A former teacher of mine once used the following as examples to prove this exact point that I'm trying to make and as much as I hate typing them out, it hits hard and it will shut down any person that tries to argue that the R-word is fine to use. To sum up the examples in the softest way possible, it's basically the equivalent of calling an LGBTQ+ person a "fag" or an African American the n-word. You don't. Because all of that is WRONG and DEGRADING and you have no right to be using terms such as those. Does it make sense now? Yes? Good.

If you're interested in finding out more about ways to stop the use of this word, I recommend checking out https://www.r-word.org this organization raises awareness about the negative context of the R-word and encourages people to pledge to "spread the word to end the word." You can check out personal stories and find out when events that promote the organization are taking place.

The world isn't that big but our vocabulary is. If you use the R-word, chances are you'll seriously offend someone. Instead, please find another adjective. It's not that difficult. By doing so, you'll be helping to end the use of the R-word permanently.

Cover Image Credit:

Pixabay

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11 Symptoms Of Vagus Nerve Dysfunction

Something many people have, but few people know about.
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Not many people really know what the vagus nerve is so first, let me explain that. The vagus nerve is the longest cranial nerve in the body that regulates the gut and also affects the cardiovascular, immune, endocrine and respiratory systems. That means it's a pretty major nerve in the human body. So when that nerve is dysfunctional, you can imagine it can have some pretty ridiculous side effects.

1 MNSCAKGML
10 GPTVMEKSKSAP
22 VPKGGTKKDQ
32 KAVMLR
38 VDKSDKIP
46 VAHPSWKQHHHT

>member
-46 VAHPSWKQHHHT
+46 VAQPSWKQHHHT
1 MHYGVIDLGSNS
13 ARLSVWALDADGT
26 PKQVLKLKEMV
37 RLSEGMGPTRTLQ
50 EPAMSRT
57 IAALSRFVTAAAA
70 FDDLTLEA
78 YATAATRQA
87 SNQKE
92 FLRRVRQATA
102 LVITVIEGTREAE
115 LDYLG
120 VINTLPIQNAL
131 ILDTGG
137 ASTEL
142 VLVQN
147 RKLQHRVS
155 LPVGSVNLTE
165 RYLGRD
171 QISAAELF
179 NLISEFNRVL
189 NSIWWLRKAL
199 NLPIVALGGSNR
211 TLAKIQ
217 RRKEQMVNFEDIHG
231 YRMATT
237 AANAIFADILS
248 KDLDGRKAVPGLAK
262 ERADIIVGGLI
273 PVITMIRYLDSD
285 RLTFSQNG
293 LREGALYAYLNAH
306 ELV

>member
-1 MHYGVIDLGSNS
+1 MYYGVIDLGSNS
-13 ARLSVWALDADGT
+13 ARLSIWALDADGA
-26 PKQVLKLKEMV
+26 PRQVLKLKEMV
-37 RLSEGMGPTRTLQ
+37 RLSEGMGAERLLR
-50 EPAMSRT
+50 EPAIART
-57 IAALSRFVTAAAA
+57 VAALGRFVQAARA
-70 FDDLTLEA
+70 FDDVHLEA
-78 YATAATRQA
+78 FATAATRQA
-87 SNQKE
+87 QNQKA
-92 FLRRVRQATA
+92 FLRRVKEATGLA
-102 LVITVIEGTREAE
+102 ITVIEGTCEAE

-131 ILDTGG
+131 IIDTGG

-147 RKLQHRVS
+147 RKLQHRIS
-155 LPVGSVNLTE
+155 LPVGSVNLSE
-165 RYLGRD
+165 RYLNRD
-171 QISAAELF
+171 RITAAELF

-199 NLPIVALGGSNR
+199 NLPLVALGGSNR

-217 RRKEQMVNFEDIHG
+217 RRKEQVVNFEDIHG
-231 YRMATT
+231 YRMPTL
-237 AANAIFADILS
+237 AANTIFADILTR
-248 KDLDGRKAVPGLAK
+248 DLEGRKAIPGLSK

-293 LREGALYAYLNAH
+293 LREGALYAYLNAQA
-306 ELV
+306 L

This past autumn, I figured out that my vagus nerve is, somehow, dysfunctional. And it turns out that a lot of people have a dysfunctional vagus nerve. When you struggle with vagus nerve dysfunction, you can be perfectly healthy for a long time, catch a cold or hit a wall, and then your body will take months to recover. I got so sick that I didn't have the energy to even get out of bed for days and probably would have withered away if my mom didn't bring me food.

Living with vagus nerve dysfunction is something that you have to learn to live with because there is no cure. So if you have a friend with a dysfunction vagus nerve, please try and understand them and read through these common symptoms that come with it.